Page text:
Mettayoga is an app that is designed for yoga lovers who want to change the way they practice by connecting to a wireless mat. This will help the user to get the support they need and learn more efficiently.

Online yoga classes don’t give the personalised attention that the user needs sometimes and most people cannot afford a personal yoga instructor. This is where mettayoga comes into play and helps yogis get started by guiding through the workout with real-time feedback and takes the practice to the next level.


The Problem

The digital age made it possible to work out at any place and made staying fit and relaxed even more accessible. Research* showed that the majority (65%) of yoga practitioners prefer working out at home using an online digital class. The downside of online classes is, though, that practitioners are not able to get direct support when working out.

*2016 Yoga in America Study conducted by Yoga Journal and Yoga Alliance

The Goal

The goal of this project is to create a mobile yoga app that connects wirelessly with a yoga mat which detects balance and alignment and gives real time feedback on the users progress.


Qualitative & Quantitative Research, UX Design, UI Design, Prototyping and Testing


Adobe Xd, Adobe InDesign, Google Forms, Hand Sketching

The Process

In this project, a combination of the Interface and Information Design process have been used which includes research & analysing, ideation, prototyping and testing.

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Setting the scene

The concept is a mobile yoga application that wirelessly communicates with a yoga mat and tracks what poses the user has attempted over the course of the daily practice. It suggests the user what poses they will like best for variety based on what discipline of yoga they enjoy or a blend of different disciplines. The application would also suggest what people similar to their body type or lifestyle have enjoyed so they can build their customized training type.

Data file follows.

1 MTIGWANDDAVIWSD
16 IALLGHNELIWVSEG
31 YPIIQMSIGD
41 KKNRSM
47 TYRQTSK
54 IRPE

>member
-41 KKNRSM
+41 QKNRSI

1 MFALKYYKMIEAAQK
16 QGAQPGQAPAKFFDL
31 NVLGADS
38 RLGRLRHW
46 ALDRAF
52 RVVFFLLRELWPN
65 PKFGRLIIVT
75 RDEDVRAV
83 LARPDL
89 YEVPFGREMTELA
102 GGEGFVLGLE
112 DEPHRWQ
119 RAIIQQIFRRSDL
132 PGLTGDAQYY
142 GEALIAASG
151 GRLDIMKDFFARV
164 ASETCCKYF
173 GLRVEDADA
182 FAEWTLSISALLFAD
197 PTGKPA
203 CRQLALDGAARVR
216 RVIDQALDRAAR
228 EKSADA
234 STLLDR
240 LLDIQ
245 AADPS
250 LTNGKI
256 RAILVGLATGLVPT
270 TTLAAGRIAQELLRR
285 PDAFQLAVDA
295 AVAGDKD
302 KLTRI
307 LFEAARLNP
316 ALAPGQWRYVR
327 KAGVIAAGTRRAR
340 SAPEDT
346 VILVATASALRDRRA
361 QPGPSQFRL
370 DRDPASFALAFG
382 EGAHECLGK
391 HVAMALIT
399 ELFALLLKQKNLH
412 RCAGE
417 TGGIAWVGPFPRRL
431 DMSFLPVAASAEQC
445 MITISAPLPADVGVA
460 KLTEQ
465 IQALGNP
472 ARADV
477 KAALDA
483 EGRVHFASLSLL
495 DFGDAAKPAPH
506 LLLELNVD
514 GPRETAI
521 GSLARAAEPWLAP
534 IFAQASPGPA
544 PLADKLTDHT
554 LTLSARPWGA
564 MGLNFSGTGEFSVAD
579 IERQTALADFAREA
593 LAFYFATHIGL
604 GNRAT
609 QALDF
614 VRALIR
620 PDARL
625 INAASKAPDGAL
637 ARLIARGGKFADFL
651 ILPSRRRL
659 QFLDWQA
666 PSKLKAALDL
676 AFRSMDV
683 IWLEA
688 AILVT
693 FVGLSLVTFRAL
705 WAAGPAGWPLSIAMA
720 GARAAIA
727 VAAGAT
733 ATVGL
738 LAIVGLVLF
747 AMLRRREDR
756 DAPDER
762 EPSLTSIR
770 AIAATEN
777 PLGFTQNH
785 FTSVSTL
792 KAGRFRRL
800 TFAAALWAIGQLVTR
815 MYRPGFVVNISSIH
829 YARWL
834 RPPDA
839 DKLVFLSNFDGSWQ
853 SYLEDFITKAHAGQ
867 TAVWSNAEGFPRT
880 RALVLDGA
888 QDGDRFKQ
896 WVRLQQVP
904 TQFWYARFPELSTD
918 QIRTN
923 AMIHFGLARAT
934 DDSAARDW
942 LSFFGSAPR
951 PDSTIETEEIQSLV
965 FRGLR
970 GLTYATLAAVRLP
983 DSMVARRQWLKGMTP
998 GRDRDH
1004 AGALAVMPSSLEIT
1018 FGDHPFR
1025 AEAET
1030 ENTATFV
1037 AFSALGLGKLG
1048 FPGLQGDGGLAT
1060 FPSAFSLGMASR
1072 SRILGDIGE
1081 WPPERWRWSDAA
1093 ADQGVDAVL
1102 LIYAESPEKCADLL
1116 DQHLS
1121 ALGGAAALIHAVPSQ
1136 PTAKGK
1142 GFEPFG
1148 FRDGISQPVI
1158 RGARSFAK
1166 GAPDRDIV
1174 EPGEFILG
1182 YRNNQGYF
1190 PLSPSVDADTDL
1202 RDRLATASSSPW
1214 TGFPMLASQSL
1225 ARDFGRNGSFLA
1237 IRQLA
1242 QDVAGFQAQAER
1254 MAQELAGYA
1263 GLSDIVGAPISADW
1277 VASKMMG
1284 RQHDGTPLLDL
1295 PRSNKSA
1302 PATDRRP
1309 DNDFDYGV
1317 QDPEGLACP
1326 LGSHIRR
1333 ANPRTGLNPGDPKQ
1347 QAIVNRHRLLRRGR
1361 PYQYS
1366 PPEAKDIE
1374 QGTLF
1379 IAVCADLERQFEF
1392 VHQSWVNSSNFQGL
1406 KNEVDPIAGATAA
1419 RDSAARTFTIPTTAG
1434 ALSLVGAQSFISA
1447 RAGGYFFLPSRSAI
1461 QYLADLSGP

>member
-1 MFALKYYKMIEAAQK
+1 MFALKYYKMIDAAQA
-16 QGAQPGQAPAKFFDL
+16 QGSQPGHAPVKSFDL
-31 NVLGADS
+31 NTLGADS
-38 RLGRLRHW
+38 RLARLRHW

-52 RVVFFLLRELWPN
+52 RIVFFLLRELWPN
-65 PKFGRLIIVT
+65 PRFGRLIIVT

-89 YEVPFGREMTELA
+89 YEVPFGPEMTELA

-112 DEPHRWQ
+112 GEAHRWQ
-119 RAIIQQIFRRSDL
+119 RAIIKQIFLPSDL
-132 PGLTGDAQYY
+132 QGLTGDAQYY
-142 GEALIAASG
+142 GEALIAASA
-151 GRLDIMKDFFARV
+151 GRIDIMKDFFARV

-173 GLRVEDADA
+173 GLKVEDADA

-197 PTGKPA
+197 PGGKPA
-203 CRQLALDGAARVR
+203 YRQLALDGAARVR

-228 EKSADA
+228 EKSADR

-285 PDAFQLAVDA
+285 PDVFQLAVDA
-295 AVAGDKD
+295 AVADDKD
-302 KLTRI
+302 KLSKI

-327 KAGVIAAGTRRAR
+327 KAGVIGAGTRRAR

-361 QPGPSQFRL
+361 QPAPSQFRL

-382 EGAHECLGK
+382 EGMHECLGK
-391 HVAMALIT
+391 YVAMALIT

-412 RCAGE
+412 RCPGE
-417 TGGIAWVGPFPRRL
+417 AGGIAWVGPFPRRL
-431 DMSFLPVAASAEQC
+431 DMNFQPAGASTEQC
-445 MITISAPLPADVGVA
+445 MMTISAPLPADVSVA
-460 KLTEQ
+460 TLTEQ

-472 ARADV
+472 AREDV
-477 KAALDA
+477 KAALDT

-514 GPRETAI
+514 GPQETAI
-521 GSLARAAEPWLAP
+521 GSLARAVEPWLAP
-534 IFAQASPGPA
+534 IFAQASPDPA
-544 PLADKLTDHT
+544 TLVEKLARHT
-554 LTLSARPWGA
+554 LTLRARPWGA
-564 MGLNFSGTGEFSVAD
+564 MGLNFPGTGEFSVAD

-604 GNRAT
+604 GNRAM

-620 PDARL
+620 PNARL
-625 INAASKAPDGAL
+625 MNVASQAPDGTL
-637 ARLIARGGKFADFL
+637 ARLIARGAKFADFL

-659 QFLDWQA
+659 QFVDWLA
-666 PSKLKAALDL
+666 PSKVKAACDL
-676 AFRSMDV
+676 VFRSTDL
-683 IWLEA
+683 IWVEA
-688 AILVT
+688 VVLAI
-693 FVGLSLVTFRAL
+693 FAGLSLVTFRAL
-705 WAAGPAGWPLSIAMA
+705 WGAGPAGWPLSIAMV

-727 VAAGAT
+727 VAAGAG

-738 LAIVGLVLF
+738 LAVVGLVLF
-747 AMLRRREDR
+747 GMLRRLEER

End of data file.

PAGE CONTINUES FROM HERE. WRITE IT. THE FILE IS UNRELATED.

Empathise –
Planning & undertaking evaluations

Keywords: Interviews, shadowing, seeking to understand, non-judgmental

As in every UX project, it is important to define research objectives and purposes before beginning with the user research. With this, we want to understand the target audience and empathise on a deeper level from a non-judgemental perspective in order to provide the best design solutions.

The purpose of this study is to find out how the target group is using online yoga applications. We need to find out when, where and how practicing yoga fits into their daily lives and why they prefer online yoga on a mobile application instead of traditional classes. It’s also necessary to get an understanding of what kind of pain points they have so we know what new features would be relevant and most helpful for our target group.

In order to collect this information, contextual interviews will be held with 6-8 participants. The interviews will be conducted virtually as current circumstances won’t allow physical contact.

Participants will be people aged 18-35, who regularly practice yoga either online or in a class. Both types of yoga practitioners are relevant because it’s important to know all the benefits and/ or disadvantages so we can come up with an appropriate solution.

As mentioned earlier, the interviews will take place virtually via FaceTime or Skype. Since yoga is a popular exercise throughout the world, participants can be from any part of the world. The only important aspect is that the participant has a good internet connection.

Define –
Analysing results & recommendations

Keywords: User personas, role objectives, decisions, challenges, pain points

The second stage of this process was to analyse the received results and define a key problem statement that will inform the ideation and design process. Methods such as personas and maps have been used.

First starting off with an Affinity diagram, results were grouped and organised on a virtual board. This process gave us insights into what users think and feel when using different systems and practicing yoga which helped defining the pain points


In order to expand this further and understand the underlying feelings and thoughts, an empathy map was developed. This allowed us to recapitulate and review previous findings and gave us a good basis for the development of user profiles and personas